Below is a really great post on Freezing Colostrum but first a update.. I missed the post yesterday, what a day.. I was up before the sun, showered and ready to head off the farm for Eco-farm day about an hour away.
Very excited about it, lots of good talked and seminars that I was wanting to attend and even better a dear girlfriend was going to be there so a nice planned visit at lunch.. but the sheep had other idea’s, Hubby came in and said, hon. you need to check this ewe..
he was right, she needed some supportive care and I assumed that she would also be birthing pretty quickly, yes on the support, no to the quickly, and a second female yearling girl started as well
We are still waiting on the bigger female with twins and the yearling had a single stillborn lamb, so we have cleaned her up, started her milking stand training an milked her out and them strained and froze her Colostrum into 4 oz feeding for “just in case” for the rest of the lambing season
Normally I milk share with the lamb or lambs, but in the cases of sprite, I will be milking her full time twice daily, I am thinking at the moment for a 7 and 7 for my milking timing and we will see how that goes.
As she is a first time freshing, I have no idea at all on what her milking curve will look like, but will find out.. she has a nice teat size and placement and she let down well for me and didn’t kick which was really nice, for a first time milking, it went very well..
Its a great idea to freeze up one lambs worth of colostrum just to be on the safe side, ewes only produce Colostrum of the best quality for around the first 24 hours, but it does take three full days to bring in proper milk..
The kind shown above is in fact my cow Colostrum after its been chilled in the fridge, it was thicker I found then my sheep but its a great photo to show what I wanted.. See example of sheep itself further down the write up.
itself is a very thick rich dark yellow milk, you would never look at it and think regular milk. It has not only a amazing amount of goodies that the lambs need but can only accept in the first 24 hours but it also gives the lambs a dose of antibodics..
And not just any old from my mom antibodics.. o no!
Tailor made for your farm, your barn and your flock Antibodics, they say that the mom needs to be in the area of birthing a min of 14 days before giving birth to give the best protection, so do not move them from field a and shelter Z one day before lambing or you will get just a bit less protection.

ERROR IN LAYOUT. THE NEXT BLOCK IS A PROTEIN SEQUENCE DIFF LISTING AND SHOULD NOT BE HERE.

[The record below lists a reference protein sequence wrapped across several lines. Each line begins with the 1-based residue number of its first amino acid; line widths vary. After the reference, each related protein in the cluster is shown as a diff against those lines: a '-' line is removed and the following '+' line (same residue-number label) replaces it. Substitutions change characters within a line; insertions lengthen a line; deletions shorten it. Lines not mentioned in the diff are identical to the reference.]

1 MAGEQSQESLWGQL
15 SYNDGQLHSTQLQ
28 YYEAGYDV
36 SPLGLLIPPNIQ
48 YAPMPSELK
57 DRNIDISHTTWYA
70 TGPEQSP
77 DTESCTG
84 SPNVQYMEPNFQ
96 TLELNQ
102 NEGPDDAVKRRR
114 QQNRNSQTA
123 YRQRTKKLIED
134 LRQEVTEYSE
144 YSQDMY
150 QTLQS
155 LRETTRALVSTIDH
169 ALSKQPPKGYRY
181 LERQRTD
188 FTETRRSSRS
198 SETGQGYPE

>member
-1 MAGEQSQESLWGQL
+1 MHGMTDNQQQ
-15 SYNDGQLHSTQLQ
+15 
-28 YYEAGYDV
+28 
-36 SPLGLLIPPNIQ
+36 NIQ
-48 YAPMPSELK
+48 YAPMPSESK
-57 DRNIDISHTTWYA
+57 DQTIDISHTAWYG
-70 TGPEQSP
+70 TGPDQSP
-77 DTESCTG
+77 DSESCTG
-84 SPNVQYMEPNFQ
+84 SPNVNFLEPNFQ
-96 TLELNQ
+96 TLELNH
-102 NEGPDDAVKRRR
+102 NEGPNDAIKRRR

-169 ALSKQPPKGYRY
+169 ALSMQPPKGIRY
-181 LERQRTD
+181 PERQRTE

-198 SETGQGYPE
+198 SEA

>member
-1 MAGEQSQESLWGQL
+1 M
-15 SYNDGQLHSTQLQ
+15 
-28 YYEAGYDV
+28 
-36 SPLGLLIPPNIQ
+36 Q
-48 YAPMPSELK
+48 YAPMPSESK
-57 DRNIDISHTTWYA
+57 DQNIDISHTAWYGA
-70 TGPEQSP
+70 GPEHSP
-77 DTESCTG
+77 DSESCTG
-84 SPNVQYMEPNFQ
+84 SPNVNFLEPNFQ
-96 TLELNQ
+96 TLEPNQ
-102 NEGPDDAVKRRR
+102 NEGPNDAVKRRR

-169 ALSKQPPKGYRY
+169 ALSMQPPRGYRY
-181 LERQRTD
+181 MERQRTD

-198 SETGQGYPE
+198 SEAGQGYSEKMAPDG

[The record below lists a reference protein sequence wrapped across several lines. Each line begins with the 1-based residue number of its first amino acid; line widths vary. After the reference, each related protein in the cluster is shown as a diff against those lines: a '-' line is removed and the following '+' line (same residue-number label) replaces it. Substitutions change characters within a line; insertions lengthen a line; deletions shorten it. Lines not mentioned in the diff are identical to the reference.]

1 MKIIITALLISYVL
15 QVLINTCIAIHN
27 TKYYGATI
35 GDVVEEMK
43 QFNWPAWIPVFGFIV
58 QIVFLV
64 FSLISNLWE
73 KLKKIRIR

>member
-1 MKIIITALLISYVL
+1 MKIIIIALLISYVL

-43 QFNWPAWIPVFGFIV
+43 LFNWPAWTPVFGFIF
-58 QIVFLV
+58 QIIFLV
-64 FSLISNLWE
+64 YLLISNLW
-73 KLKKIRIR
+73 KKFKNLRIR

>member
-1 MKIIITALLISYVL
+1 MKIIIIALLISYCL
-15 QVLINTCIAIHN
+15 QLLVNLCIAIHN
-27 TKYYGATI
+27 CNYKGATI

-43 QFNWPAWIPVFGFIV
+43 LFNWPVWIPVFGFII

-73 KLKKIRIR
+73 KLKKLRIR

The highest Quality Colosturm is from a older full grown female, while a young female will produce she as good at hitting the best high end note..
A ewe in very good shape will produce enough to feed at a min twins or triplets, but if you have a female in good shape that is older that has a single, its a great idea to act as the other twin and milk her out for saving for possible use in the future.
This amazing liquid gold can be used in a number of ways..
For a newborn lamb that lost its mom
For a third born lamb that its mom does not have enough of her own and you can give a little extra to help
But it can also be used for other critters or ourselves as a powerhouse of health.. I gave a portion of this mornings milking to both Mimi and Priss, the youngest and the oldest purrpots in the house.. and they both went crazy for it..
Remember it is considered ideal that lambs get their first nursing or feeding within the first 30 min of birth but they must have it no later then 18 hours after to have any effect at all..
Frozen colostrum should be thawed very slowly in a warm water bath. Do not use direct heat or this will destroy the antibodies within it
Do not use a microwave, its just to easy to overheat by a second or two and ruin it.
It is best to freeze colostrum in small amounts because once frozen colostrum is thawed, you only get to use it once, you can not freeze again. and as you are only feeding it in small portions, keep the frozen portion ideally the right portion for a single feeding of a lamb.
Frozen colostrum can be stored for up to 12 months but I never do that, I try and freezer for the birthing season and then I use it up afterwards if not needed, either for our own use, the critter use or in soap making.
a example of first milkings from a sheep ewe and a ewe on her ninth day of milking.